Nazim Tulyakhodzhayev, “There Will Come Soft Rains” (1984)
This beautifully melancholy 1984 adaptation of Ray Bradbury’s “There Will Come Soft Rains” was created by Soviet animation studio Uzbekfilm. Though the parents and children of the house are now dust, their affectionate robotic appliances live on, carrying out their duties unabated.
The family in Haneke’s “The Seventh Continent” also robotically performs domestic chores. However, theirs are not duties of household maintenance, but of self-annihilation. Only the destruction of an exotic fish tank interrupts their cool, measured destruction.
Apparently test audiences were most deeply appalled at the sight of fistfuls of cash being flushed down the toilet. Spoiler alert: Things don’t end well.
It always seemed to me the underlying tension of “National Lampoon’s Vacation” was not in the Griswolds’ MacGuffin-esque desire to reach Walley World, or even in the fraying of Clark Griswold’s sanity through such a quest. The Griswolds indicate the fracturing of an ideal, a familial grotesquerie filtered through the shittiness of commodified, highwayed America (it is not insignificant that Clark brings home the bacon as a “food additives researcher”).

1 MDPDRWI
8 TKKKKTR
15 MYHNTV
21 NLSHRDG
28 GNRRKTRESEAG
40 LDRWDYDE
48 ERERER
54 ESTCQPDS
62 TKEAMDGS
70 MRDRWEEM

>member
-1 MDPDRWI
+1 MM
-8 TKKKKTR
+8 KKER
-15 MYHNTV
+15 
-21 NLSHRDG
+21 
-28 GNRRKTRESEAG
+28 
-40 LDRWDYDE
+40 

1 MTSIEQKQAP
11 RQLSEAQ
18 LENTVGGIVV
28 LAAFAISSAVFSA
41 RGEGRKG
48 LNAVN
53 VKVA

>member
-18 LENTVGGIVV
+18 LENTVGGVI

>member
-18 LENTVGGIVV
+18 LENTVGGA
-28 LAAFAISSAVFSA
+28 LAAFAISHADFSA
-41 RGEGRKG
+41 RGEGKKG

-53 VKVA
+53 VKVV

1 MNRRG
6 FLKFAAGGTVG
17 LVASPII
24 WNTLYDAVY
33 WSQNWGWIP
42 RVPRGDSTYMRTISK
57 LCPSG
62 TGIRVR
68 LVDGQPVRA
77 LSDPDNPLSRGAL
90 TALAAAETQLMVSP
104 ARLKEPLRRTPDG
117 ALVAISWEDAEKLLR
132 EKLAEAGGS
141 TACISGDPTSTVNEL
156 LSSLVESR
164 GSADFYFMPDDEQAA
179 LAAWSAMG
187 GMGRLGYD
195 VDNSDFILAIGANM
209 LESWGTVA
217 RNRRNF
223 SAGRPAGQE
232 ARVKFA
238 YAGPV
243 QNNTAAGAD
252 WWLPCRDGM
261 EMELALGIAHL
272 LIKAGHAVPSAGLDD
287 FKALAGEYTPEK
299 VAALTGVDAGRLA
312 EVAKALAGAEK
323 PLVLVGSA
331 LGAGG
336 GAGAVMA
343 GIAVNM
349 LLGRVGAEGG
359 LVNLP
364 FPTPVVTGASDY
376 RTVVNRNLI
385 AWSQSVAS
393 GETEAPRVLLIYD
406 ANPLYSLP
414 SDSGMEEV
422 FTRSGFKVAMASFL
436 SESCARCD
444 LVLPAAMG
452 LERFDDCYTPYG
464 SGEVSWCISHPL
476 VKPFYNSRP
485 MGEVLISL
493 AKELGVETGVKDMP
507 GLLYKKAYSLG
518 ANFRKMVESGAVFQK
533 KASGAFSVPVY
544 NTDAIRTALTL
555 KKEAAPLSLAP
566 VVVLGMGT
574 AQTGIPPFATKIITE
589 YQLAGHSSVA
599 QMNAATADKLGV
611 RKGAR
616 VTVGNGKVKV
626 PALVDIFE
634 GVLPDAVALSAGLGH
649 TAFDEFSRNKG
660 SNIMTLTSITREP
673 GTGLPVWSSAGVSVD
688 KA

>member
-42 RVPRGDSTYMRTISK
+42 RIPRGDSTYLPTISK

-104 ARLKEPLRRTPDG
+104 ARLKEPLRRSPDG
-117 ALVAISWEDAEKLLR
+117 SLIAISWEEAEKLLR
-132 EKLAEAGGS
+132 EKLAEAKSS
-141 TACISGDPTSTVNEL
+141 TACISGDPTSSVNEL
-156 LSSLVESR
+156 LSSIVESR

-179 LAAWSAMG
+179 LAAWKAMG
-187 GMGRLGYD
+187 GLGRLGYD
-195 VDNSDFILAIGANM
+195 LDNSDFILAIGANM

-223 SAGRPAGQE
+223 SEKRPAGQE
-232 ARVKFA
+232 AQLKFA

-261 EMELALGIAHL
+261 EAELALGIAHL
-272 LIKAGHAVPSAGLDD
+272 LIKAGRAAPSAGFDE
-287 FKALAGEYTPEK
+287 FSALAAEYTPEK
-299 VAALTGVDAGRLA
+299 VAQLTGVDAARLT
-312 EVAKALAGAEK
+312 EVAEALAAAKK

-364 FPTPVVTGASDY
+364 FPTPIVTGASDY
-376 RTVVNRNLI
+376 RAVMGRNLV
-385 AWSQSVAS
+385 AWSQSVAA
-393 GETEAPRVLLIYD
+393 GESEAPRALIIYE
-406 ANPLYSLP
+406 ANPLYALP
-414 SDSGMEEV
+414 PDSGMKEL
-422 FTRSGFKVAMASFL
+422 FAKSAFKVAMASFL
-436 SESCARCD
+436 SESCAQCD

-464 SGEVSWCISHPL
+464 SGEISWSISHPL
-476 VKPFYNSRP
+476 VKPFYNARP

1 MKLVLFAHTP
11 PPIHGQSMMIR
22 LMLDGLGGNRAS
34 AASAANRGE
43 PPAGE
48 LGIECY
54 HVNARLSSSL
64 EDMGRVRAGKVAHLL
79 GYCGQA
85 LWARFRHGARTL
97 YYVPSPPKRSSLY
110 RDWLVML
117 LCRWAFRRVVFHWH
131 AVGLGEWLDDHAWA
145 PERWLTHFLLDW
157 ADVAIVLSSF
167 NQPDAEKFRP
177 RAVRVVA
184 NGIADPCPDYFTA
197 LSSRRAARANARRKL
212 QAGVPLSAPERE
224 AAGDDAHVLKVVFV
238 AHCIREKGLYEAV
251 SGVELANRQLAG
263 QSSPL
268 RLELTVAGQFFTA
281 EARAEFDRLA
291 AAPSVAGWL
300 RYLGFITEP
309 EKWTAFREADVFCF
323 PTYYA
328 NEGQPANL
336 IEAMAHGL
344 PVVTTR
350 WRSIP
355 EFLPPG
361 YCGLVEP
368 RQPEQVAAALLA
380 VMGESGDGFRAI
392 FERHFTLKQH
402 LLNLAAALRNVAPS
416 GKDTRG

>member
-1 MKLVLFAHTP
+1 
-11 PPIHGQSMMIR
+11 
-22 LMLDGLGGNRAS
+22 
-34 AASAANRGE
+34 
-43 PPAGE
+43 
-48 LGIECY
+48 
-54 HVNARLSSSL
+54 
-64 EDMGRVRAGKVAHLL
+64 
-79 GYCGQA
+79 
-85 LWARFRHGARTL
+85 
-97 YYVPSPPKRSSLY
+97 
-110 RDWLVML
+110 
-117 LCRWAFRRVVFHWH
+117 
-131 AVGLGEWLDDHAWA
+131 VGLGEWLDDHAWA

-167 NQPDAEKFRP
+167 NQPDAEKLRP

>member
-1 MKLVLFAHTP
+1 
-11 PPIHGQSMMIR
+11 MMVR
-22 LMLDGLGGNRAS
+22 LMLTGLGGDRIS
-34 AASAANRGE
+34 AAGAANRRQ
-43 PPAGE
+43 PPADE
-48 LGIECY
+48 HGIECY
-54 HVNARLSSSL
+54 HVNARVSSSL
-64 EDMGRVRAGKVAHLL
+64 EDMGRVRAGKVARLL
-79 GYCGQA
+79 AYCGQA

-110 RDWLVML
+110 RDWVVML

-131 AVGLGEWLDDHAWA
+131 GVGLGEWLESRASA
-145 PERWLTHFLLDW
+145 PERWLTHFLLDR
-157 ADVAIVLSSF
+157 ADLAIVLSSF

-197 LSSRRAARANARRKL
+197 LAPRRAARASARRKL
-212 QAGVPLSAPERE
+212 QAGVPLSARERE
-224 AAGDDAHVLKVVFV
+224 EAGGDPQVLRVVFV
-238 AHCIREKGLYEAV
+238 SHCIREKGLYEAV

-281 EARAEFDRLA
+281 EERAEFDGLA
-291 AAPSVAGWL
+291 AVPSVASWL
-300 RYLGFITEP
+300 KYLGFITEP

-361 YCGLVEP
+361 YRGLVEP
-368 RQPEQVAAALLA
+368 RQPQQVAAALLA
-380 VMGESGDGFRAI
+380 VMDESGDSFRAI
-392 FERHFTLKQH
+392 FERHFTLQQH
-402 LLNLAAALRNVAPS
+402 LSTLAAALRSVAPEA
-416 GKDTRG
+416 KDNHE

Lesser sequels undermine this gut-wrenching, though hilarious, depiction of domestic decay, a family as a dispersing cosmos. The Griswolds are doomed.
- Rob Benvie